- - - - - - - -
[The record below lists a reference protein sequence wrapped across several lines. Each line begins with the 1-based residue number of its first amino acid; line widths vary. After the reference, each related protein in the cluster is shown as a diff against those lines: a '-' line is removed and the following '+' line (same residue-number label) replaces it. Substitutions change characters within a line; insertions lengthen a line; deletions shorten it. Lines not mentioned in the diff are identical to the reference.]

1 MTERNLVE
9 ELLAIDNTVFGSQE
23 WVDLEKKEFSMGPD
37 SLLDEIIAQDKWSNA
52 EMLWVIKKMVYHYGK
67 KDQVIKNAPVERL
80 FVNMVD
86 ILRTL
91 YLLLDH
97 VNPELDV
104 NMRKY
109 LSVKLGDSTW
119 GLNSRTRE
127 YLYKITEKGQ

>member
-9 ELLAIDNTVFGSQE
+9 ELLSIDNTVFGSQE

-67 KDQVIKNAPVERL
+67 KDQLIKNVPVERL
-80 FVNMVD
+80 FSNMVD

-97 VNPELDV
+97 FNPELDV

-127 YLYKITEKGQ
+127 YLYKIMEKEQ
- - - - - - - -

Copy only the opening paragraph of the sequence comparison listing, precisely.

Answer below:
[The record below lists a reference protein sequence wrapped across several lines. Each line begins with the 1-based residue number of its first amino acid; line widths vary. After the reference, each related protein in the cluster is shown as a diff against those lines: a '-' line is removed and the following '+' line (same residue-number label) replaces it. Substitutions change characters within a line; insertions lengthen a line; deletions shorten it. Lines not mentioned in the diff are identical to the reference.]